countries that maintain copyright relations with the United States,
request "International Copyright Relations of the United States."



In general, copyright registration is a legal formality intended to make
a public record of the basic facts of a particular copyright. However,
registration is not a condition of copyright protection. Even though
registration is not a requirement for protection, the copyright law
provides several inducements or advantages to encourage copyright owners
to make registration. Among these advantages are the following:

+ Registration establishes a public record of the copyright claim.

+ Before an infringement suit may be filed in court, registration is
necessary for works of U. S. origin.

+ If made before or within 5 years of publication, registration will
establish prima facie evidence in court of the validity of the
copyright and of the facts stated in the certificate.

+ If registration is made within 3 months after publication of the
work or prior to an infringement of the work, statutory damages and
attorney's fees will be available to the copyright owner in court
actions. Otherwise, only an award of actual damages and profits is
available to the copyright owner.

+ Registration allows the owner of the copyright to record the
registration with the U. S. Customs Service for protection against
the importation of infringing copies. For additional information,
request Publication No. 563 "How to Protect Your Intellectual
Property Right," from: U.S. Customs Service, P.O. Box 7404,
Washington, D.C. 20044. See the U.S. Customs Service Website at
[] for online publications.

Registration may be made at any time within the life of the copyright.
Unlike the law before 1978, when a work has been registered in
unpublished form, it is not necessary to make another registration when
the work becomes published, although the copyright owner may register
the published edition, if desired.



Original Registration

To register a work, send the following three elements _*in the same
envelope or package*_ to:

Library of Congress
Copyright Office
101 Independence Avenue, S.E.
Washington, D.C. 20559-6000

1. A properly completed application form.
2. A nonrefundable filing fee of $30 (effective through June 30, 2002)
for each application.

_NOTE:_ Copyright Office fees are subject to change. For current
fees, please check the Copyright Office Website at
[] write the Copyright Office, or call
(202) 707-3000.

3. A nonreturnable deposit of the work being registered. The deposit
requirements vary in particular situations. The general requirements

Also note the information under "Special Deposit Requirements."

+ If the work was first published in the United States on or after
January 1, 1978, two complete copies or phonorecords of the best

+ If the work was first published in the United States before January
1, 1978, two complete copies or phonorecords of the work as first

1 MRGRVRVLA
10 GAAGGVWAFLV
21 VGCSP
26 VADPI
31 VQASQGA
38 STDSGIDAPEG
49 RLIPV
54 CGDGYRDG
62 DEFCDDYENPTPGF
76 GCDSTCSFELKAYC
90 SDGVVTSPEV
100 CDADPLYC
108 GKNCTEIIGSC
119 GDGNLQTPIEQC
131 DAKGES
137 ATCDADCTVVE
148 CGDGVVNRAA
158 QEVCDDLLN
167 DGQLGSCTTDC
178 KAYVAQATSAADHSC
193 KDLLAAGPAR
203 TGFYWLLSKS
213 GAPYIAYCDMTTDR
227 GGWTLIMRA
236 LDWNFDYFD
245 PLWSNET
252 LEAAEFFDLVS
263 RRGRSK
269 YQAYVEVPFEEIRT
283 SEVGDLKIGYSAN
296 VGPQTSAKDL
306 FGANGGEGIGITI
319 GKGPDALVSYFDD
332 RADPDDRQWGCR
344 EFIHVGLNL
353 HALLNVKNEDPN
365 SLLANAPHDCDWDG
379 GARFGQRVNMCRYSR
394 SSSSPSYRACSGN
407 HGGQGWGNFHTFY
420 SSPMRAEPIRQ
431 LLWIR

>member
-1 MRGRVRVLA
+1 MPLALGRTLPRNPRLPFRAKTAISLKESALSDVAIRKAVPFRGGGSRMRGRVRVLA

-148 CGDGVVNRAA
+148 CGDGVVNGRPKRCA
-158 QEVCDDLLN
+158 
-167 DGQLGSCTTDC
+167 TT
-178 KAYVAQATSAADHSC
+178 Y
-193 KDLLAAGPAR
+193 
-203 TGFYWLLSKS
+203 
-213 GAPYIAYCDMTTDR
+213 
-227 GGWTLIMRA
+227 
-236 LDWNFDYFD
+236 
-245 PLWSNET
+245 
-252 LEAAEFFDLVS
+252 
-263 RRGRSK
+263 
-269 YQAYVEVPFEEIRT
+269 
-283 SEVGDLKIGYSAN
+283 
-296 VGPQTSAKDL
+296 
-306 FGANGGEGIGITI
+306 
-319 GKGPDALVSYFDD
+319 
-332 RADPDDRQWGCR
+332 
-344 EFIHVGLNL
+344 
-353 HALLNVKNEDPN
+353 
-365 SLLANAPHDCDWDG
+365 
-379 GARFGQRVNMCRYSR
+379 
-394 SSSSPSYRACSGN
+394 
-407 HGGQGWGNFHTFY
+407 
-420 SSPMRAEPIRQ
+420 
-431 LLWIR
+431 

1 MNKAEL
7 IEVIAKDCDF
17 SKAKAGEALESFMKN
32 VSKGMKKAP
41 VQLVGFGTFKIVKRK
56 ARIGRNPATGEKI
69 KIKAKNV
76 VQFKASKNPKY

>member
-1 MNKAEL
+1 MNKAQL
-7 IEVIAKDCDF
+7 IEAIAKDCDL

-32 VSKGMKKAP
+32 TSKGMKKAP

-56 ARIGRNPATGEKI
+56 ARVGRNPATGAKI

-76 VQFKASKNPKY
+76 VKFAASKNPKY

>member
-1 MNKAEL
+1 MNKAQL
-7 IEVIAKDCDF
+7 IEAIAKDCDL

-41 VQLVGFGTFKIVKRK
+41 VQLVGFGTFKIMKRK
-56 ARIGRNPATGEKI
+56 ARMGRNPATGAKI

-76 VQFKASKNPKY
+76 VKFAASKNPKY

+ If the work was first published outside the United States, one
complete copy or phonorecord of the work as first published.

+ If sending multiple works, all applications, deposits, and fees
should be sent in the same package. If possible, applications should
be attached to the appropriate deposit. Whenever possible, number
each package (e. g., 1 of 3, 2 of 4) to facilitate processing.

What Happens if the Three Elements Are Not Received Together

Applications and fees received without appropriate copies, phonorecords,
or identifying material will not be processed and ordinarily will be
returned. Unpublished deposits without applications or fees ordinarily
will be returned, also. In most cases, published deposits received
without applications and fees can be immediately transferred to the
collections of the Library of Congress. This practice is in accordance
with Title 17, Chap. 4, Sec. 408 of the law, which provides that the
published deposit required for the collections of the Library of
Congress may be used for registration only if the deposit is
"accompanied by the prescribed application and fee...."

After the deposit is received and transferred to another service unit of
the Library for its collections or other disposition, it is no longer
available to the Copyright Office. If you wish to register the work, you
must deposit additional copies or phonorecords with your application and

_Renewal Registration_

To register a renewal, send:

1. A properly completed application Form RE and, if necessary, Form RE
Addendum, and

2. A nonrefundable filing fee of $45 without Addendum; $60 with Addendum
for each application. (See Note above.) Each Addendum form must be
accompanied by a deposit representing the work being reviewed. See
Circular 15, "Renewal of Copyright."

*NOTE*: *Complete the application form using black ink pen or type.*
You may photocopy blank application forms. *However*, photocopied
forms submitted to the Copyright Office must be clear, legible, on a
good grade of 8-1/2 inch by 11-inch white paper suitable for
automatic feeding through a photocopier. The forms should be printed,
preferably in black ink, head-to-head so that when you turn the sheet
over, the top of page 2 is directly behind the top of page 1. *Forms
not meeting these requirements may be returned resulting in delayed

Special Deposit Requirements

Special deposit requirements exist for many types of works. The
following are prominent examples of exceptions to the general deposit

+ If the work is a motion picture, the deposit requirement is one